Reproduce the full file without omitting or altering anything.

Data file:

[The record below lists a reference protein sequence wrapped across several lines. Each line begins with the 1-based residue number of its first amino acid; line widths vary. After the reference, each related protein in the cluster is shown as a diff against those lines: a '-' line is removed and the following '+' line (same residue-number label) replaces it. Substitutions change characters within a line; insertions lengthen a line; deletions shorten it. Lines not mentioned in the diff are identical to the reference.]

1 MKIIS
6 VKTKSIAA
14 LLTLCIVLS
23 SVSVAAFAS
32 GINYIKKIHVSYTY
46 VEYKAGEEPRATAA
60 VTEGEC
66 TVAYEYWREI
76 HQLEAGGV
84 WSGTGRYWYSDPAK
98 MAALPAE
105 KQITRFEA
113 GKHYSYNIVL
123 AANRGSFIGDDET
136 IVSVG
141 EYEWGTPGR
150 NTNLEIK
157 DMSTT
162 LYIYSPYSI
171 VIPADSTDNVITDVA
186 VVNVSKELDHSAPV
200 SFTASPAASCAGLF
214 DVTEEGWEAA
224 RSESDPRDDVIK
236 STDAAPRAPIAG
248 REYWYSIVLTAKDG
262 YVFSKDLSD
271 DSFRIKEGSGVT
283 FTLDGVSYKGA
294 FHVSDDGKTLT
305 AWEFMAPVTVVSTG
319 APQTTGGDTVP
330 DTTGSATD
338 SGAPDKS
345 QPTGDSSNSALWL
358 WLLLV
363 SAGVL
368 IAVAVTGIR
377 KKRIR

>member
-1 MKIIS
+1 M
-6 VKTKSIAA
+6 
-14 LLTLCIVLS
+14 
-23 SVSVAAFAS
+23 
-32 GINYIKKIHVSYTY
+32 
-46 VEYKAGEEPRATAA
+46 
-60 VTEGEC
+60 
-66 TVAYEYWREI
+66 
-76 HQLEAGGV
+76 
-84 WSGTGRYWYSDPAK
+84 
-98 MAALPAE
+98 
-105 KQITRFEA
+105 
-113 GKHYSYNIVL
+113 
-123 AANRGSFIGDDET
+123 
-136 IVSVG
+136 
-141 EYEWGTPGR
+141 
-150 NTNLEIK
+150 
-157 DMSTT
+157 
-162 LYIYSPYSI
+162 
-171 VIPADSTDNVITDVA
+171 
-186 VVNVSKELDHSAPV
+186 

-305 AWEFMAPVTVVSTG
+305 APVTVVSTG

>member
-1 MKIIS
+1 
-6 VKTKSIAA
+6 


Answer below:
[The record below lists a reference protein sequence wrapped across several lines. Each line begins with the 1-based residue number of its first amino acid; line widths vary. After the reference, each related protein in the cluster is shown as a diff against those lines: a '-' line is removed and the following '+' line (same residue-number label) replaces it. Substitutions change characters within a line; insertions lengthen a line; deletions shorten it. Lines not mentioned in the diff are identical to the reference.]

1 MKIIS
6 VKTKSIAA
14 LLTLCIVLS
23 SVSVAAFAS
32 GINYIKKIHVSYTY
46 VEYKAGEEPRATAA
60 VTEGEC
66 TVAYEYWREI
76 HQLEAGGV
84 WSGTGRYWYSDPAK
98 MAALPAE
105 KQITRFEA
113 GKHYSYNIVL
123 AANRGSFIGDDET
136 IVSVG
141 EYEWGTPGR
150 NTNLEIK
157 DMSTT
162 LYIYSPYSI
171 VIPADSTDNVITDVA
186 VVNVSKELDHSAPV
200 SFTASPAASCAGLF
214 DVTEEGWEAA
224 RSESDPRDDVIK
236 STDAAPRAPIAG
248 REYWYSIVLTAKDG
262 YVFSKDLSD
271 DSFRIKEGSGVT
283 FTLDGVSYKGA
294 FHVSDDGKTLT
305 AWEFMAPVTVVSTG
319 APQTTGGDTVP
330 DTTGSATD
338 SGAPDKS
345 QPTGDSSNSALWL
358 WLLLV
363 SAGVL
368 IAVAVTGIR
377 KKRIR

>member
-1 MKIIS
+1 M
-6 VKTKSIAA
+6 
-14 LLTLCIVLS
+14 
-23 SVSVAAFAS
+23 
-32 GINYIKKIHVSYTY
+32 
-46 VEYKAGEEPRATAA
+46 
-60 VTEGEC
+60 
-66 TVAYEYWREI
+66 
-76 HQLEAGGV
+76 
-84 WSGTGRYWYSDPAK
+84 
-98 MAALPAE
+98 
-105 KQITRFEA
+105 
-113 GKHYSYNIVL
+113 
-123 AANRGSFIGDDET
+123 
-136 IVSVG
+136 
-141 EYEWGTPGR
+141 
-150 NTNLEIK
+150 
-157 DMSTT
+157 
-162 LYIYSPYSI
+162 
-171 VIPADSTDNVITDVA
+171 
-186 VVNVSKELDHSAPV
+186 

-305 AWEFMAPVTVVSTG
+305 APVTVVSTG

>member
-1 MKIIS
+1 
-6 VKTKSIAA
+6 